Australia construirá la mayor armada desde la Segunda Guerra Mundial para enfrentar la amenaza de China.

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Australia is to more than double the size of its naval fleet with an extra A$11.1bn ($7.2bn) of investment to adapt to China’s military build-up in the Pacific region.
The navy will expand to 26 warships, including 11 new frigates and six new large vessels with long-range missile capability, as Canberra toughens its military stance in response to rising regional tension.
The investment will give Australia its largest navy since the second world war. It eases fears within the defence community that the government would not meet promises to provide extra funding to upgrade the fleet after a review last year deemed it not fit for purpose.
The plan is aimed at launching new warships more rapidly while maintaining a commitment to increasing shipbuilding capability in Australia.
Under the proposals set out on Tuesday, the government has made cuts to a plan to acquire Hunter frigates from Britain’s BAE Systems, which in 2018 won a A$35bn contract to build nine vessels in Osborne, South Australia.
The contract had been in danger of cancellation due to delays and a potential rise in costs to A$65bn. The National Audit Office also criticised the procurement process.
The revised Hunter plan means the navy will now receive six of the originally planned nine vessels.
Australia will also acquire 11 further frigates that can be delivered more quickly.
The naval overhaul comes a year after Australia’s Defence Spending Review unveiled the biggest strategic shift in its military posture in almost 80 years, arguing that intense Chinese-US competition had become the defining feature of the Pacific region.
It cited China’s military build-up as the “largest and most ambitious of any country since the end of the second world war”.
The overhaul also comes as Australia, the UK and US continue to implement the Aukus agreement that will deliver nuclear-powered submarines to the Pacific country for the first time.
The government has admitted that the Royal Australian Navy is operating the oldest surface fleet in its history. The new plan — which will take Australian public investment in the fleet to A$54.2bn over the next decade — is aimed at adding more missile power to the navy’s arsenal and introducing faster “shoot and scoot” ships.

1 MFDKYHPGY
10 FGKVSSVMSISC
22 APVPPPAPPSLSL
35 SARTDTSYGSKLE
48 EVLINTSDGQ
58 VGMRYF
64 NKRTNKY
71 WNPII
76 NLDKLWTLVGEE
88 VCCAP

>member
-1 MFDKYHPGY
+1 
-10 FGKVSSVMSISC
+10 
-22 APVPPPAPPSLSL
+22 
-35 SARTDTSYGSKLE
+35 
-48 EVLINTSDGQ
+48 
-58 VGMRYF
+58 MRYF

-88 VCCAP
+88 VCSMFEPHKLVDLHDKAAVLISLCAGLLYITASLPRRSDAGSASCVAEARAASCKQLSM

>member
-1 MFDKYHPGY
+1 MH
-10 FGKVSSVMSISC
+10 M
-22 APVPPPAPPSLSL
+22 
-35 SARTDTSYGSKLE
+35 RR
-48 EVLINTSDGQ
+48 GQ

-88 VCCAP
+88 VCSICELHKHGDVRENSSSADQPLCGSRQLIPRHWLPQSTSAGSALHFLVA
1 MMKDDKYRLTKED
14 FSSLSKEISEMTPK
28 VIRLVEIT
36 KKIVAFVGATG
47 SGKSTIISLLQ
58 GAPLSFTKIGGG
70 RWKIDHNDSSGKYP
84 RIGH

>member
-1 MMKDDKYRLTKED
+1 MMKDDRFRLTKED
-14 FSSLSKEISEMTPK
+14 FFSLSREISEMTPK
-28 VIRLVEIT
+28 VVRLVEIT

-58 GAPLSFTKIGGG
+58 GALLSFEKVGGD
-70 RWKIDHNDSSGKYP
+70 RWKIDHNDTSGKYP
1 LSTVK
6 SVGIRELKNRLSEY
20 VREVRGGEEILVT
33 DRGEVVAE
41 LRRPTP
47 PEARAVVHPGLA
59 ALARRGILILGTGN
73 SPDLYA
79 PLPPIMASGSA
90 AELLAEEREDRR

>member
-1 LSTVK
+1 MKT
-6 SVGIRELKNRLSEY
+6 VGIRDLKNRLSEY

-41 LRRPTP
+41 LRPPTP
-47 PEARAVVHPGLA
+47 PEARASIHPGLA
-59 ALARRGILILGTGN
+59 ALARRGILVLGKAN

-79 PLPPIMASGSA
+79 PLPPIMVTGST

Mark Hammond, chief of the navy, said in a statement that the navy needed to be equipped to deter potential adversaries and defend Australia’s national interests. “The size, lethality and capabilities of the future surface combatant fleet ensures that our navy is equipped to meet the evolving strategic challenges of our region,” he said.
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Euan Graham, senior analyst with think-tank ASPI, said the plan represented “a bold move in the right direction” and that the addition of the new frigates represented an unprecedented step-up in fleet capability outside of wartime.
He said the move to buy new frigates “off the shelf” from international suppliers was pragmatic given the navy’s needs.
Sam Roggeveen, director of the Lowy Institute’s International Security Program, said the addition of the six large optionally crewed surface vessels reflected the lessons of recent conflicts by building more missile capability into the fleet. “The Ukraine war and the Houthi conflagration have illustrated that the depth of the missile magazines are vital to your survival on the seas,” he said.
Roggeveen said China might not be perturbed by Australia’s overhaul as it already had a vast armoury of weapons designed to sink surface ships. “The idea this could significantly tilt the balance [towards Australia] is mistaken,” he said.

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